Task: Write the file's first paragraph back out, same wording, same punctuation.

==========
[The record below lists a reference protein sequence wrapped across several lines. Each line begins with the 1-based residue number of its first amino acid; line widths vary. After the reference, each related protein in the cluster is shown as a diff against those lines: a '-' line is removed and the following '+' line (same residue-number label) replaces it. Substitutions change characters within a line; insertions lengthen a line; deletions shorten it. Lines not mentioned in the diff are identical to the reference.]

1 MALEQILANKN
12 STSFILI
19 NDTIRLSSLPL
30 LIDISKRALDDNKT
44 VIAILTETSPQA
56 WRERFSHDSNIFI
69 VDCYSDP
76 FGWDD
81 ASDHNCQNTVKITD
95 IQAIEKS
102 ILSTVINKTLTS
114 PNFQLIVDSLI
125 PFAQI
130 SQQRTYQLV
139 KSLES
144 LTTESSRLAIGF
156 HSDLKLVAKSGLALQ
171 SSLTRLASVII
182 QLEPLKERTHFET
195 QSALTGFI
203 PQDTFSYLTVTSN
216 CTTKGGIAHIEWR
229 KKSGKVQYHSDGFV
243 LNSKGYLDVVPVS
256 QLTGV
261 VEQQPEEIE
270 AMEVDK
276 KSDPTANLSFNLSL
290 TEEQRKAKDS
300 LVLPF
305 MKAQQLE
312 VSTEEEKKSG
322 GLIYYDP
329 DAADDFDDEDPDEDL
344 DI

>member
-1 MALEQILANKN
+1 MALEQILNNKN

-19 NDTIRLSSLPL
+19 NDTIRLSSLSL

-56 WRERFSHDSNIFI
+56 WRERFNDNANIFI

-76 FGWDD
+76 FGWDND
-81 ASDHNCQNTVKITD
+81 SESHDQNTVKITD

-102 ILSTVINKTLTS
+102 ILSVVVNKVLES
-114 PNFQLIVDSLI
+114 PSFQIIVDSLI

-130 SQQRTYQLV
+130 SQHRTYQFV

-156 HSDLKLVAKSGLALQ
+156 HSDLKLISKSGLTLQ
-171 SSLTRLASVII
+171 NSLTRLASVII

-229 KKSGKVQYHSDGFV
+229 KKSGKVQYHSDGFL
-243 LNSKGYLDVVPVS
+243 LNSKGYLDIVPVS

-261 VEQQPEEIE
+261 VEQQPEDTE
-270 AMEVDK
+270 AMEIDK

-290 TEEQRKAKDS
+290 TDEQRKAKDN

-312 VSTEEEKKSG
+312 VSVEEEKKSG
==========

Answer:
[The record below lists a reference protein sequence wrapped across several lines. Each line begins with the 1-based residue number of its first amino acid; line widths vary. After the reference, each related protein in the cluster is shown as a diff against those lines: a '-' line is removed and the following '+' line (same residue-number label) replaces it. Substitutions change characters within a line; insertions lengthen a line; deletions shorten it. Lines not mentioned in the diff are identical to the reference.]